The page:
In Arizona you can be charged with Driving Under the Influence (DUI) or Driving While Intoxicated (DWI) if you are under the influence of any drug, combination of liquor or drugs if it impairs you to the slightest degree, or while there is a drug or metabolite in your body. A.R.S. §§28-1381(A).
Recently in Arizona it has been ruled that you cannot be charged with a DUI just because of a marijuana metabolite alone.1 Such metabolite will stay in your blood stream for 30 days, but the presence of such a metabolite does not mean you should be criminally charged.
Arizona’s Medical Marijuana Laws
In November 2010 Arizona passed the Arizona Medical Marijuana Act (AMMA) which outlines the regulations for medical marijuana.2 The act designated the Arizona Department of Health Services as the department to come up with the rules and components of the medical marijuana program and to come up with registration and oversight for medical marijuana dispensaries.3 In order to use medical marijuana, you need to be a qualifying patient. Adults can fill out an online application form complete with an attestation form when you are applying for a certification or registration identification card.4 You will need to provide identifying information (such as your name, gender, address, and phone number) as well as whether or not you are requesting authorization to cultivate marijuana plants.5
Arizona has debated whether or not this law provides a sort of immunity to those who drive when they lawfully use medical marijuana. In 2013 the Arizona Court of Appeals has said that there is not a blanket immunity from DUI prosecution if you have a marijuana chemical compound in your body.6 Thus, if you are driving after using medical marijuana you could still be charged under DUI laws that ban having a prohibited compound in your body.7 In this case an Arizona man was pulled over for making unsafe lane changes and charged under Arizona statutes for driving while under the influence of any drug to the slightest degree and for driving with a metabolite in his body because he had “smoked some weed.”8 While the first charge was dismissed, the metabolite charge remained.9 The reasoning behind Judge Michael Brown’s decision was that the medical marijuana statute did not contain specific language concerning protecting medical marijuana users from being punished for driving under the effects of the marijuana metabolite.10
However, this ruling was later reversed in April when the court determined that the phrase “its metabolite” in the Arizona statute was ambiguous and subject to different interpretations.11 The court found that including marijuana metabolites that do not cause impairment is absurd because it would create criminal liability no matter how long the metabolite was in the driver’s system and whether it had any impairing effect.12 The Arizona Supreme Court went on to reference how the AMMA legalized medical marijuana, and thus such usage is legal and should not be criminally prosecuted under Arizona DUI laws.13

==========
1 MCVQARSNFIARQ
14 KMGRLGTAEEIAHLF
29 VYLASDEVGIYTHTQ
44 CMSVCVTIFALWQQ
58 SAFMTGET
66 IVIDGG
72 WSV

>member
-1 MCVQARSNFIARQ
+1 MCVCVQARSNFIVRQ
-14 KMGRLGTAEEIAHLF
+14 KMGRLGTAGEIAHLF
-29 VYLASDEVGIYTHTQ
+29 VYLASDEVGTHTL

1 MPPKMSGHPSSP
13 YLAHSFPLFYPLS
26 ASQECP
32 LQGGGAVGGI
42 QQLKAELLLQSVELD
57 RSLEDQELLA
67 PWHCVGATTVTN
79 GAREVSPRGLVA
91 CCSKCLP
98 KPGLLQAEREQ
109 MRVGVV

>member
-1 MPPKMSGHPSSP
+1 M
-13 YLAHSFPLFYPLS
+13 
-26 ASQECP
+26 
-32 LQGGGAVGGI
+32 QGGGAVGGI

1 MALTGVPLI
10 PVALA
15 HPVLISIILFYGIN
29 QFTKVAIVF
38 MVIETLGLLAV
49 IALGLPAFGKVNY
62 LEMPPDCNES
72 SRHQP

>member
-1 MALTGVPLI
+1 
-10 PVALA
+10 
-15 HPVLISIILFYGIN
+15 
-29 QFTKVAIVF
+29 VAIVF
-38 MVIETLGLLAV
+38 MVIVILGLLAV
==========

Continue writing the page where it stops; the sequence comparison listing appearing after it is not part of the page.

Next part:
If you have been charged with a DUI in Arizona because you ingested marijuana while driving it is best to contact an experienced Arizona DUI attorney. You could be charged under different areas of the DUI statute and your attorney will know how to best defend your case based on your own personal situation.
 Yvonne Wingett Sanchez, Arizona High Court: Pot Metabolite Doesn’t Prove DUI, azcentral.com (Apr. 22, 2014 10:20 pm), http://www.azcentral.com/story/news/arizona/politics/2014/04/22/arizona-high-court-pot-metabolite-prove-dui/8011323/.
2 Arizona Department of Health Services, Third Annual Medical Marijuana Report A.R.S. § 36-2809 1 (2014), available at http://www.azdhs.gov/medicalmarijuana/documents/reports/2014/az-medical-marijuana-program-annual-report-2014.pdf.
4 Arizona Medical Marijuana Program, azdhs.gov, http://www.azdhs.gov/medicalmarijuana/patients/adult.htm (last visited Nov. 25, 2014).
5 Medical Marijuana Program Qualifying Patient Checklist, azdhs.gov, http://www.azdhs.gov/medicalmarijuana/documents/patients/adult-patient-application-checklist.pdf (last updated Jan. 30, 2014).
6 Yvonne Wingett Sanchez, Court: Marijuana Law Doesn’t Give DUI Immunity, azcentral.com (Oct. 21, 2014 4:12 pm), http://www.azcentral.com/story/news/arizona/politics/2014/10/21/court-marijuana-law-doesnt-give-dui-immunity/17681673/.
8 State ex rel. Montgomery v. Harris, 234 Ariz. 343, 343, 322 P.3d 160 (2014).
9 Id. at 343.
10 Hunter Schwarz, Medical Marijuana Licenses Don’t Protect You From Getting A DUI, Court Rules, washingtonpost.com, http://www.washingtonpost.com/blogs/govbeat/wp/2014/10/22/medical-marijuana-licenses-dont-protect-you-from-getting-a-dui-court-rules/ (last visited Nov. 25, 2014).
11 Harris, supra note 8 at 345.
12 Id. at 346.
13 See id.